IOWA CITY, Iowa (AP) Iowa isn't giving up on Kirk Ferentz despite a third straight season of diminishing results.
The Hawkeyes simply have to hope that the well-respected coach who has twice revived the program has another turnaround in him.
Iowa (4-6, 2-4 Big Ten) is on course for its worst season since 2000, when it went 3-9.
The Hawkeyes have lost four games in a row and will need to beat Michigan and Nebraska to qualify for a bowl game.
The frustration is growing for many fans who have seen the Hawkeyes struggle to compete in the Big Ten despite a schedule that, compared with other seasons, hasn't been nearly as taxing. Getting rid of Ferentz is an unlikely option, not with a buyout of some $20 million, and athletic director Gary Barta has publicly supported the coach he gave a 10-year extension before the 2010 season.
On Tuesday, Ferentz tried his best to keep his focus on Saturday's trip to Michigan (7-3, 5-1). The future will have to wait.
``We've lost four straight games, and we're 4-6 right now, and that's where we're at. That's what I'm worried about right now,'' Ferentz said. ``Really the only thing I can worry about right now or be concerned with is beating Michigan.''
Iowa's problems are, in many ways, a bad mix of talent and luck.
The Hawkeyes have fallen a bit short in each area.
Purdue outgained the Hawkeyes 490 yards to 264 last week in a 27-24 win that snapped its five-game losing streak. If it weren't for three fumbles and 10 penalties, the Boilermakers likely would have cruised to a much easier win.
Iowa couldn't run the ball, couldn't throw all that well and its defense couldn't do enough to make up for the woes on offense.
``The key is -- because everybody is good at pointing out what's wrong. But the key is to try to find solutions that are workable and realistic and short-term and long-term,'' Ferentz said. ``That's been the approach, and we'll just go from there.''
It could be argued that the Hawkeyes are also among the nation's unluckiest teams. After all, they've played in six games decided by three points or less and lost four of them.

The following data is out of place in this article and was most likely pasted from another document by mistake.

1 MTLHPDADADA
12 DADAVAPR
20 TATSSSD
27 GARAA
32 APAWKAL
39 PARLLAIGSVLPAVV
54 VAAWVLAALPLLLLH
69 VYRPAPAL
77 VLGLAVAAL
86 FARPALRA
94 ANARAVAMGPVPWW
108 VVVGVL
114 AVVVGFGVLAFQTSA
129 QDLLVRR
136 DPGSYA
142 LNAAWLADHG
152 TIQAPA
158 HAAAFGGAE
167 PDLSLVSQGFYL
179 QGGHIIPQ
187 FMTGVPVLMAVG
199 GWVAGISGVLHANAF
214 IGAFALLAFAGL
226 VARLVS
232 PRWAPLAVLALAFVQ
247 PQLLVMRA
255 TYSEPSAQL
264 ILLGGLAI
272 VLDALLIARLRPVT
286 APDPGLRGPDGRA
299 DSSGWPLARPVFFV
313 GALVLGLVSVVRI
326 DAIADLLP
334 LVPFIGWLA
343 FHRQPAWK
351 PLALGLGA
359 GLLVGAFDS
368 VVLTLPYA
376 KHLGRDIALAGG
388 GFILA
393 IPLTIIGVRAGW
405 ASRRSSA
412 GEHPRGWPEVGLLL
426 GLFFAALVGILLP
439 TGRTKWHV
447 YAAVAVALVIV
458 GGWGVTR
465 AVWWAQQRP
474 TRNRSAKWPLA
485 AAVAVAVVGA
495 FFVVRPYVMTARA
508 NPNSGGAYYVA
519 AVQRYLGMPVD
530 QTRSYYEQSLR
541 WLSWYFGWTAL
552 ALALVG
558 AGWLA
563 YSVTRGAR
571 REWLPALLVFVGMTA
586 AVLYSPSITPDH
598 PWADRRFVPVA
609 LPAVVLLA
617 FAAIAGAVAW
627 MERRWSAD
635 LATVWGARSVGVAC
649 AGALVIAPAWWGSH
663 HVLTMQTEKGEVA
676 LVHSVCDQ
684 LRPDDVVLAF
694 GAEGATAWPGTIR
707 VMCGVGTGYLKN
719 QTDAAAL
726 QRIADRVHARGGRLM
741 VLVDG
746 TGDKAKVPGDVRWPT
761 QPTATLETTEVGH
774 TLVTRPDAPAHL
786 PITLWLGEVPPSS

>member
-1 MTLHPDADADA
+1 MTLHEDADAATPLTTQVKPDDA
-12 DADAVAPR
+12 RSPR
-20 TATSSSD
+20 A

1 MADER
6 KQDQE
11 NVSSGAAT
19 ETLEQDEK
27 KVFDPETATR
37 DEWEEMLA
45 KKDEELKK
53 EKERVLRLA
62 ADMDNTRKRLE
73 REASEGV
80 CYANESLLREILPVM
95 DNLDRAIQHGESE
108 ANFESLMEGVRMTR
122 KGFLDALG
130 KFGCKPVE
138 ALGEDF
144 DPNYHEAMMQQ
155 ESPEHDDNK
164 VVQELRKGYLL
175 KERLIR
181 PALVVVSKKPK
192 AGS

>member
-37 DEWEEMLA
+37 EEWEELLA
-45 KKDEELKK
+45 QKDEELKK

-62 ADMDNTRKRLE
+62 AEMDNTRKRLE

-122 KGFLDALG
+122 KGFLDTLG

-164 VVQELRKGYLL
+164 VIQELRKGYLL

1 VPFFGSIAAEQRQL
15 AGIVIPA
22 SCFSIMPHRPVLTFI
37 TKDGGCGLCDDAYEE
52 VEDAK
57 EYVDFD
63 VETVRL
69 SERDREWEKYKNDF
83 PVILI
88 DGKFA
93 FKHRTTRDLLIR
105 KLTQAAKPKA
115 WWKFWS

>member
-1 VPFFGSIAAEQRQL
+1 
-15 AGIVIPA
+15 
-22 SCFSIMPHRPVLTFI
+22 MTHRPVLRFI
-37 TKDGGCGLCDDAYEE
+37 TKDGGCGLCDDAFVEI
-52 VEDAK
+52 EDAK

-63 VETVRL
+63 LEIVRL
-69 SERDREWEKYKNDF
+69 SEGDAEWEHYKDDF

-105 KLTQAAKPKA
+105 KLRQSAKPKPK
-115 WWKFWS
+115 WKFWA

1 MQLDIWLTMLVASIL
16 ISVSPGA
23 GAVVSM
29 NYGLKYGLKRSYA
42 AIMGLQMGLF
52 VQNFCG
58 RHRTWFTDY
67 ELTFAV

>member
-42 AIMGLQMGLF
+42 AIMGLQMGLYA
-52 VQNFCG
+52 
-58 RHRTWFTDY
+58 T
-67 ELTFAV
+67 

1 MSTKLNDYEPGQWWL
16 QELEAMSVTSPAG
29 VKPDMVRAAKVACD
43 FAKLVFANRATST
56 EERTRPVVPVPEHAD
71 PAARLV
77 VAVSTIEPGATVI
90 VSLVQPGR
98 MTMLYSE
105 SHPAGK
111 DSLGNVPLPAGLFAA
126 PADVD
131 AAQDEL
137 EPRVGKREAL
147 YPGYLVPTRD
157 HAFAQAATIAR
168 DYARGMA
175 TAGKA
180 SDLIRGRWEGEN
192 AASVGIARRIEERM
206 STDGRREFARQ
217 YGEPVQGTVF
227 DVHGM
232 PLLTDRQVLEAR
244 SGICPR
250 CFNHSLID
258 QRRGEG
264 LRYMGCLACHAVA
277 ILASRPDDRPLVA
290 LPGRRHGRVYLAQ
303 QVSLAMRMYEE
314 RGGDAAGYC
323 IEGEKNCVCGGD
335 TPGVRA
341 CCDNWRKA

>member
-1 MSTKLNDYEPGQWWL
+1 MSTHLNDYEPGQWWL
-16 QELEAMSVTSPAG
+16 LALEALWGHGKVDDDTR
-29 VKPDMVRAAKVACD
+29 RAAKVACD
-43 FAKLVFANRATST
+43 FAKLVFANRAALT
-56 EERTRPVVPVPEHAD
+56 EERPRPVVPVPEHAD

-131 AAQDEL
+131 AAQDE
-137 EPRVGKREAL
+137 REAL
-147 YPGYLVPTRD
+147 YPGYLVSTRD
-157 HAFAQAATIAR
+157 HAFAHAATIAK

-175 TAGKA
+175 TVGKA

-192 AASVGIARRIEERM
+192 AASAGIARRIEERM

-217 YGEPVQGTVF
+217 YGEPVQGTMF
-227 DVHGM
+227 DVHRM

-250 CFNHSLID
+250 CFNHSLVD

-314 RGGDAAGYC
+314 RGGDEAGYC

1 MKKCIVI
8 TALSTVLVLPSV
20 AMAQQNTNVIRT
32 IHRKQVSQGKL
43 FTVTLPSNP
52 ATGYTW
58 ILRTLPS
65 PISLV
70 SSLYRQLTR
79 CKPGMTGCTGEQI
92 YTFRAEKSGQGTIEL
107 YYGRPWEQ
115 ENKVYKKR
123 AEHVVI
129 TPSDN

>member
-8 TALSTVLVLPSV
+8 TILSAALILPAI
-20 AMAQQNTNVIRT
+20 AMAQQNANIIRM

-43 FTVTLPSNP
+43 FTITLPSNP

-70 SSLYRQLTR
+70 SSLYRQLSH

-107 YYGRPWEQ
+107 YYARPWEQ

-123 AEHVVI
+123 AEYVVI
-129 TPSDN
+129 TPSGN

But in all those defeats, Iowa can point to specific mistakes that hurt.
Late interceptions from struggling senior quarterback James Vandenberg played big roles in losses against Iowa State and Indiana. Central Michigan and Purdue each drove down the field in under a minute - at Kinnick Stadium, no less - to set up game-winning field goals.
``If you're hanging around waiting for luck, you probably should get in a different profession or do something else,'' Ferentz said.
Injuries haven't helped either.
The loss of tackle Brandon Scherff and guard Andrew Donnal in the first half of an ugly defeat to Penn State has hurt a lot more than many thought. That and the absence of running back Mark Weisman, who isn't expected to play against Michigan because of a leg injury, and fullback Brad Rogers has rendered Iowa's running game nearly nonexistent.
The Hawkeyes rushed for just 74 yards on 31 carries against Purdue - which entered play as the worst rushing defense in the Big Ten.
The upside of having a relatively light class of impact seniors is that the Hawkeyes will bring back a ton of starters in 2013. Many appear to have a chance to be strong Big Ten players.
Ferentz also has a history of reviving the Hawkeyes. They won a share of the Big Ten title in 2002 and, after finishing 6-6 in 2007, won the Orange Bowl following the 2009 season.
But for now, all Ferentz and the Hawkeyes can really do is try to keep the distractions caused by their poor play to a minimum.
``All you can do is you try to be as smart as you can, as prepared as you can and all that,'' Ferentz said. ``But you also have to know you're not going to be perfect, and it's the same as being a player. They're not going to be perfect out there.''